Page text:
The Medina County Park District has acquired the 87-acre Medina Marsh.
The wetland in Medina Township was purchased for nearly $1.3 million with help from the nonprofit Western Reserve Land Conservancy.
The property sits on the city of Medina’s northeast side next to the West Branch of Rocky River.
The area hosts a variety of habitats including two of the highest-quality wetlands totaling 32 acres and a heron rookery with about a dozen nests.
The property includes lowland woods, marsh and scrub-shrub plant communities.
Park district Director Tom James said the district is pleased to preserve additional land in the Ricky River corridor.
The marsh, he said, has been considered important for some time.
The park district’s 1978 master plan said the Medina Marsh was an important wildlife and natural resource corridor, James said.
The acquisition of the marsh — south of Fenn Road and east of Pearl Road — is the latest link in a green corridor in the city of Medina and Medina Township that is 2 miles long and covers more than 600 acres.
The new parcel connects the county park district’s 41-acre Vansco Nature Preserve to the city of Medina’s 308-acre Reagan and Huffman parks that are, in turn, adjacent to Lake Medina, a former reservoir that is now a 190-acre county park.
The property also provides added protection for Rocky River and its tributaries.
“This is an extraordinary piece of property in terms of natural resources and will provide an important link in what will be a beautiful, protected green corridor along the banks of the West Branch of Ricky River,” said Rich Cochran, president and CEO of the conservancy that is based in Moreland Hills.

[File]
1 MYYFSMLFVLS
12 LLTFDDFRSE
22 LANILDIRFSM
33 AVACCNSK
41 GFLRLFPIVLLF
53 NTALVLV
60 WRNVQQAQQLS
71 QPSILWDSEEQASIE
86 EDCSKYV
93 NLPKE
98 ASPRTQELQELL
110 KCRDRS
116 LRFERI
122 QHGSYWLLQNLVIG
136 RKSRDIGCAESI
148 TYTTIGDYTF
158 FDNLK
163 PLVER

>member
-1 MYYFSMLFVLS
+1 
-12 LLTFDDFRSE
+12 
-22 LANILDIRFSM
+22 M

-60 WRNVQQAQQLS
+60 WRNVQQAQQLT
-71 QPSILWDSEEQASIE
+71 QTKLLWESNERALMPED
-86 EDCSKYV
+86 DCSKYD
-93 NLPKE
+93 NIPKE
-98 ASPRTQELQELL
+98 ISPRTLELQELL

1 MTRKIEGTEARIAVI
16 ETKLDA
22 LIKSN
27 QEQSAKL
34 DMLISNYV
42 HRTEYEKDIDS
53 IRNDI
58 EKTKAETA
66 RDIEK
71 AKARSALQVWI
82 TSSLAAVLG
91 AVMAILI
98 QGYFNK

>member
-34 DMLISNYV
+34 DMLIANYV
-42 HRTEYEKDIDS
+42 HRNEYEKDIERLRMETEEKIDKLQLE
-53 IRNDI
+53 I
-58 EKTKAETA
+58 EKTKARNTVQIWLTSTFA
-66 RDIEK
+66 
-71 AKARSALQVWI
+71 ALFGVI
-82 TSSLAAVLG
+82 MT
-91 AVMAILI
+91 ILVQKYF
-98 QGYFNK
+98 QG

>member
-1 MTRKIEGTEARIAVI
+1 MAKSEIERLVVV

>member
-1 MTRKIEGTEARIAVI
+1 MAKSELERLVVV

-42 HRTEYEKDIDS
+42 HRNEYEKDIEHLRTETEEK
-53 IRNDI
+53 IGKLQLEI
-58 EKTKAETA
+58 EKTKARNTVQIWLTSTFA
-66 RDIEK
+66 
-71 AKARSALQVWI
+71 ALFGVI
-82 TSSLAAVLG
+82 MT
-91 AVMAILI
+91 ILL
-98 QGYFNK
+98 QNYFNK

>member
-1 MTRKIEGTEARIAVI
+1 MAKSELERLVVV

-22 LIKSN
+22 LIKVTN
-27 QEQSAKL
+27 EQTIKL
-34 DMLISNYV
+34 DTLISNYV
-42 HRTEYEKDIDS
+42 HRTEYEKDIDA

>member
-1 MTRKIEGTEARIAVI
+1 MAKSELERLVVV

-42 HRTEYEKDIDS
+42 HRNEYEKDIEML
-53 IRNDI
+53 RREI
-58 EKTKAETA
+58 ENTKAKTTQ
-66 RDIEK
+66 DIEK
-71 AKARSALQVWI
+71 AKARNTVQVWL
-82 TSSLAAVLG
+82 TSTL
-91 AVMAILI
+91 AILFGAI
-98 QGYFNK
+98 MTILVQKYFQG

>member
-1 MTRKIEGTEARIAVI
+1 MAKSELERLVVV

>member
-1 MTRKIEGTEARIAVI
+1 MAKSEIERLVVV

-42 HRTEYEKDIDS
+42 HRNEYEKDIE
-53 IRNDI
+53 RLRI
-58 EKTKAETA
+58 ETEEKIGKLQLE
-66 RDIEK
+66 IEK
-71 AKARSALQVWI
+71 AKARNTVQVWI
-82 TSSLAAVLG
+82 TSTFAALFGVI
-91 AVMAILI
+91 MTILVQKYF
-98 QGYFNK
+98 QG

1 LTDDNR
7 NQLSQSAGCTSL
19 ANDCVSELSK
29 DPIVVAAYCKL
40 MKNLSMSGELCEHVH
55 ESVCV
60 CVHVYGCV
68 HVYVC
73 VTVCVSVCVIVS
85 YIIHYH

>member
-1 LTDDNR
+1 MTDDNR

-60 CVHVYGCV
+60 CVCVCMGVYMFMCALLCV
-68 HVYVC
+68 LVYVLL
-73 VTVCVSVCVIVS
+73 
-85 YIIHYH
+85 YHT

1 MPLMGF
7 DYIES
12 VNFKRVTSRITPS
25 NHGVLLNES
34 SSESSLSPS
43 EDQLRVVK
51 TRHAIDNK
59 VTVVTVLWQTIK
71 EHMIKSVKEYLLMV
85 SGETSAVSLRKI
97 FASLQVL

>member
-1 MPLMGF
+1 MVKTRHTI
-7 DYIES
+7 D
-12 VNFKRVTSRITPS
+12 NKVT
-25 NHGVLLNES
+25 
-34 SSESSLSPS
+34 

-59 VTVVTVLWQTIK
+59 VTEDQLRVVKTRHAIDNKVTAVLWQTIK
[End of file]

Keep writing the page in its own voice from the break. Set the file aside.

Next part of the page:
Biologists from the Cleveland Museum of Natural History in 2012 found a rare skullcap skeletonizer moth in the Medina Marsh.
Later that year, experts from the Ohio Lichen and Moss Association found the rare Leska moss on the property.
Medina Marsh is not yet open to the public.
When it is opened, the wetland will be a nature preserve open for passive recreational use, educational programs, nature study and scientific research, officials said.
The purchase was funded with a $963,702 Clean Ohio grant, $75,000 from the U.S. Fish and Wildlife Service and $257,100 from the Ohio Environmental Protection Agency.
The park district has provided about $330,000 to expedite the purchase, but it will be reimbursed with the grant funds.
The purchase was also supported by the Medina Township trustees.
The park district owns more than 20 properties and manages more than 5,200 acres.
Bob Downing can be reached at 330-996-3745 or firstname.lastname@example.org.